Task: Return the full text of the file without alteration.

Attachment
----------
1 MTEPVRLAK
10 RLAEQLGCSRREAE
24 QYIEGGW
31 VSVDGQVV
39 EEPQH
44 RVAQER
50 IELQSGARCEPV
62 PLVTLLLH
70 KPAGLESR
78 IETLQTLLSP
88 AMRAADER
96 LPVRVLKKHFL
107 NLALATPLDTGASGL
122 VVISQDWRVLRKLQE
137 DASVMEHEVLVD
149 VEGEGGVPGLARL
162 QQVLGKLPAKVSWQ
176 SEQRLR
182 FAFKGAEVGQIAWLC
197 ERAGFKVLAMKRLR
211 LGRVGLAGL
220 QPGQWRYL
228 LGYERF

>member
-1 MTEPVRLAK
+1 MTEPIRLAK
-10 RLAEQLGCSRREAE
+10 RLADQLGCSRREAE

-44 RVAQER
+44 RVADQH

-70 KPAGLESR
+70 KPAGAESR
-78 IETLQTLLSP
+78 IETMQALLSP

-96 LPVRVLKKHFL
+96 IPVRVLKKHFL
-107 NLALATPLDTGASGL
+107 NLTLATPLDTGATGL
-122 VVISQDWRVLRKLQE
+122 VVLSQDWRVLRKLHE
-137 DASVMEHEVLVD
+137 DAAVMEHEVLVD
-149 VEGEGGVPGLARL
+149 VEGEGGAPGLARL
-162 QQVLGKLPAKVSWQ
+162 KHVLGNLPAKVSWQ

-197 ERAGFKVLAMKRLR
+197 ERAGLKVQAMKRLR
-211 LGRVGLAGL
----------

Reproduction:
1 MTEPVRLAK
10 RLAEQLGCSRREAE
24 QYIEGGW
31 VSVDGQVV
39 EEPQH
44 RVAQER
50 IELQSGARCEPV
62 PLVTLLLH
70 KPAGLESR
78 IETLQTLLSP
88 AMRAADER
96 LPVRVLKKHFL
107 NLALATPLDTGASGL
122 VVISQDWRVLRKLQE
137 DASVMEHEVLVD
149 VEGEGGVPGLARL
162 QQVLGKLPAKVSWQ
176 SEQRLR
182 FAFKGAEVGQIAWLC
197 ERAGFKVLAMKRLR
211 LGRVGLAGL
220 QPGQWRYL
228 LGYERF

>member
-1 MTEPVRLAK
+1 MTEPIRLAK
-10 RLAEQLGCSRREAE
+10 RLADQLGCSRREAE

-44 RVAQER
+44 RVADQH

-70 KPAGLESR
+70 KPAGAESR
-78 IETLQTLLSP
+78 IETMQALLSP

-96 LPVRVLKKHFL
+96 IPVRVLKKHFL
-107 NLALATPLDTGASGL
+107 NLTLATPLDTGATGL
-122 VVISQDWRVLRKLQE
+122 VVLSQDWRVLRKLHE
-137 DASVMEHEVLVD
+137 DAAVMEHEVLVD
-149 VEGEGGVPGLARL
+149 VEGEGGAPGLARL
-162 QQVLGKLPAKVSWQ
+162 KHVLGNLPAKVSWQ

-197 ERAGFKVLAMKRLR
+197 ERAGLKVQAMKRLR
-211 LGRVGLAGL